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Trump Administration Refrains From Tagging Any Country 'Currency Manipulator'

No major trading partner of the United States was named a currency manipulator in a latest Treasury report on the foreign exchange policies of these countries, though a list including six countries whose polices were deemed to require close monitoring was left unchanged.

In its semiannual report to Congress, released on Friday, the Treasury department said no major trading partner met all three criteria, which would earn them the label of a currency manipulator, for the current reporting period.

The three criteria include a significant bilateral trade surplus with the U.S. of at least $20 billion and a material current account surplus which is at least 3 percent of GDP. The third condition is that a persistent, one-sided intervention occurs when net purchases of foreign currency are conducted repeatedly and total at least 2 percent of an economy's GDP over a 12 month period.

US President Donald Trump had repeatedly accused China of indulging in currency manipulation to boost exports. He has toned down his rhetoric as the Chinese government aggressively tries to strengthen the yuan and promote the currency's acceptance internationally.

Friendly relations with China is also crucial as Trump tries to tackle the troublesome North Korea.

That said, China remained on a "Monitoring List" of major trading partners that merit close attention to their currency practices.

Other countries on the list are Japan, Korea, Taiwan, Germany, and Switzerland. The list was unchanged from the previous report in October.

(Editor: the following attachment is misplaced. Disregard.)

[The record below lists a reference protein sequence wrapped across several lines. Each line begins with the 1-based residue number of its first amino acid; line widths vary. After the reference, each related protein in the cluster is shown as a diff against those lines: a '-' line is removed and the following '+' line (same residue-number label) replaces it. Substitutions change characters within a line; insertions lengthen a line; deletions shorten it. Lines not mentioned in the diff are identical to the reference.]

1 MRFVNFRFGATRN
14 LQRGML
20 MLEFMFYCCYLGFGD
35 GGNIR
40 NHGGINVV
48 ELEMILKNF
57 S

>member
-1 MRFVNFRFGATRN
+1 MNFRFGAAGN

"China will need to demonstrate that its lack of intervention to resist appreciation over the last three years represents a durable policy shift by letting the
RMB [renminbi] rise with market forces once appreciation pressures resume," the report said.

"Treasury places significant importance on China adhering to its G-20 commitments to refrain from engaging in competitive devaluation and not to target China's exchange rate for competitive purposes."

Further, the report said that greater transparency of China's exchange rate and reserve management operations and goals was of extreme importance.

Trump has also been very vocal regarding his displeasure of Germany's huge trade surplus, the largest in the world.

The report urged Germany to take policy steps - particularly greater use of fiscal policy - to encourage stronger domestic demand growth, which would place upward pressure on the euro's nominal and real effective exchange rates and help reduce its large external imbalances.

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